Before her, there were three faces, all pouting and all hers, six breasts, all raised with a twenty-seven year old’s indigence to gravity, and—in one picture—a dark wisp of pubis. Clarissa Lee’s Playboy spread, dating from the era where she’d first realized that film work might not keep coming in forever, was the gift that kept on giving.
She did not clarify the spelling of his name, but she did sign Kurt’s photos “with love” and then took a picture with him, Toby squeezing himself out from behind the table to point Kurt’s digital camera.
“You still look great,” Kurt whispered to her in the second before the flash. His breath was a fetid version of the pepperoni and bread stink that hangs on your clothes for a few minutes after visiting a Subway restaurant.
Tired as she was, as much as she wanted the weekend to be over, Clarissa Lee did not break character. “Aw. Thank you,” she said, shooing him away with her eyes. Their transaction was finished. She did not regret the photoshoot, but it was interactions like this one that brought her damn close to it.
The next fan in line looked like a spritz of fresh air. She was a girl in her late twenties or early thirties, buttons polka-dotting her hooded sweatshirt and messenger bag. In short: your classic “geek girl” type. She bought a single 8x10 for thirty dollars from Toby and then set down a small Tupperware container in front of Clarissa.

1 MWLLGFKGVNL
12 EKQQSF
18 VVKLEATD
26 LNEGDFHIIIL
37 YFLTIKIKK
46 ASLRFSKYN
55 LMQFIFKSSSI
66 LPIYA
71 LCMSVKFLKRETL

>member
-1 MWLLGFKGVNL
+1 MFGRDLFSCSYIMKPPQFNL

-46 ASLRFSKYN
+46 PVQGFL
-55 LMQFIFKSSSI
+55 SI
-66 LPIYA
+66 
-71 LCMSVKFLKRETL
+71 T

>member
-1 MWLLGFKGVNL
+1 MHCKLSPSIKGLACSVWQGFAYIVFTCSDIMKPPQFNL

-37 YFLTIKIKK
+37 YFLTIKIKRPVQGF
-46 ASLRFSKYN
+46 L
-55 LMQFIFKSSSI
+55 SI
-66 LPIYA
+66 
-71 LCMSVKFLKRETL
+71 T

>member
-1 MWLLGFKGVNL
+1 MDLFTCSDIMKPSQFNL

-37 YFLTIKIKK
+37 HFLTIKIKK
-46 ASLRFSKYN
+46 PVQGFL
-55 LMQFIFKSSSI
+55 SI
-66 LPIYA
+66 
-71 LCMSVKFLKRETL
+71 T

The girl was adorable, but that Tupperware was worrisome.
Clarissa asked her name with a manic quality that she hadn’t meant to creep into her voice.
Oh Christ. Please don’t let that be—
“I’m Sephera, and I hope you don’t think this is awkward or weird or anything, but I brought you a birthday cake.”
Sephera opened the Tupperware to reveal a single cupcake. And there was the reminder, written in red gelatin icing meant to look like blood:
Today, Clarissa Lee was fifty-five years old.
It was possible that most conventioneers, because they attended the same cons every year and found the vendor rooms mostly unchanged, had no idea how quickly a hotel ballroom can be emptied. Subconsciously, there were probably many fans who thought the con stayed there year round. Like how Disneyland continued to exist even when you weren’t riding the Matterhorn Bobsleds.
But as soon as the last attendee was scooted out the door by volunteer security, the tables and booths started disappearing. Wing-nuts were spun from collapsible signage, racks of grey market t-shirts (Clarissa certainly never saw any residuals from her likeness being sold two-for-twenty) were emptied into plastic containers, and black tablecloths were folded up.
The convention was boxed and loaded into a fleet of trucks, vans, and the occasional hearse with the trained precision of a circus leaving town after the last of the rubes had been bilked. The fans themselves might linger in the hotel bar or hit the con suite for a dead-dog party, but the people for whom this was a business and nothing more? At five o’clock on Sunday it was time for them to jet.